On Valentines Day, I married my mate of 26 years. It was a magical event at our home in the foothills of the San Jacinto Mountains, overlooking the Coachella Valley. The full moon rose over the desert floor just as we were sitting to dinner at tables surrounding the pool. It was breathtaking. Friends and family came from all over the country, all over the globe.
Our two families were now, by law, joined. Yet it was the first time they were meeting each other after two and a half decades. As I looked around the table and saw the love being given and received, reflected in every face, it was a moment made more poignant by the absence of one face in particular. My only brother had chosen to boycott the event.
Some back story: Two years prior to the wedding ceremony, my brother and his wife visited us. An impromptu dinner conversation about marriage equality devolved sadly into the bullet points of the conflict. My brother held firm to his conviction that marriage is only to be shared by men and women intending to procreate. Nothing I said about equality or equal rights could move him. He had even seen our film, For My Wife, an award-winning documentary that followed the life of Charlene Strong as she found her voice as an activist and spokesperson for marriage equality. The film is a powerful primer on why legal protections are necessary for same-sex couples and why marriage is the solution.
After making several statements that he could not logically defend, my brother -- my childhood hero, my savior when my parents kicked me out of their home for being gay, my dear brother -- insulted us. He mocked my mate in a cruel, limp-wristed pantomime of being effeminate. He revealed his disdain for the equality I believe is my birthright.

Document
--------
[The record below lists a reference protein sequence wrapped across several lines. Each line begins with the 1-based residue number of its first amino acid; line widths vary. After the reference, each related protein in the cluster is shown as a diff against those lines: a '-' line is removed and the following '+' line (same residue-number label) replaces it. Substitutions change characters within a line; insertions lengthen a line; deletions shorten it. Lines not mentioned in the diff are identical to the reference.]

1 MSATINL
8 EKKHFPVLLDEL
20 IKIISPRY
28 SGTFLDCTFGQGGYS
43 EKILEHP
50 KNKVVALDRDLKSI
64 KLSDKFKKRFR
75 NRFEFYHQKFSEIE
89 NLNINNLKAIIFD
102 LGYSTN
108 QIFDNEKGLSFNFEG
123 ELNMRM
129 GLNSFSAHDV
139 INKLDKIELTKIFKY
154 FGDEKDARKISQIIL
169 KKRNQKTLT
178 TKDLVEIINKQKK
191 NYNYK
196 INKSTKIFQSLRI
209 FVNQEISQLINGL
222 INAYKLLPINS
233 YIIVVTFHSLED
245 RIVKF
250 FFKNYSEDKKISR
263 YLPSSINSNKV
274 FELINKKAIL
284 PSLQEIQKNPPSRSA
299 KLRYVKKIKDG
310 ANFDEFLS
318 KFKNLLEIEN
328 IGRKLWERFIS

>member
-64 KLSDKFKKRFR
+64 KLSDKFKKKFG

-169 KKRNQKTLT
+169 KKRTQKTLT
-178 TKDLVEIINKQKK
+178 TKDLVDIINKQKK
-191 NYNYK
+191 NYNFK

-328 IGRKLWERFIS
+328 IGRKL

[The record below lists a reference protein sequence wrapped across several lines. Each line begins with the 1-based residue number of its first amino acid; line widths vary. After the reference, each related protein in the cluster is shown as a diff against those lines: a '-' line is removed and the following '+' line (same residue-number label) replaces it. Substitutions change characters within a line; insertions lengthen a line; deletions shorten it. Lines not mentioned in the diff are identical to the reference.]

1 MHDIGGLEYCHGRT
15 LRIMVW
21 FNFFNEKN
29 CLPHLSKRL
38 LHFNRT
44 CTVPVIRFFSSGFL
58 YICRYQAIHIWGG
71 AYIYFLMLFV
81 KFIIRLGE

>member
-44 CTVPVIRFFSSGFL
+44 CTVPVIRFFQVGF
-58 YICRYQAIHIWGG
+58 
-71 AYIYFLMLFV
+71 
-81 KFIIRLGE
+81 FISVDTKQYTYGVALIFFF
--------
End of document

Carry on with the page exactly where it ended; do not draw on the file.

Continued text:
He and his wife did not reply to our wedding invitation. However, his son came, bringing his wife, a reminder that sometimes change requires a generation or two to take effect.
Since the wedding, several friends have asked us if we feel different now that we are married. It has prompted a deepening thought process for me, as I do feel different. Important for me was the fact that the ceremony was officiated by our dear friend, now a Washington Human Rights Commissioner, Charlene Strong. It was a full-circle culmination for us. Our film followed Charlene for over a year on her journey as she became a nationally recognized activist.
Her story, the loss of her beloved Kate, was a tragedy made worse by the lack of legal recognition required in times of hospitalization and medical care. Washington Gov. Chris Gregoire credited Charlene with the passage, long stalled in debate, of the state's first provisional laws to protect same-sex couples and their families.
Our meeting Charlene prompted our realization that marriage was important for us. Prior to that meeting we felt that there was no real need for us to marry. But learning what she experienced, we realized how legally vulnerable we were, and how equal rights pertain to civil rights. It can be, for some, a tiresome debate. But it takes an emotional epiphany to change the minds of those who are entrenched about this.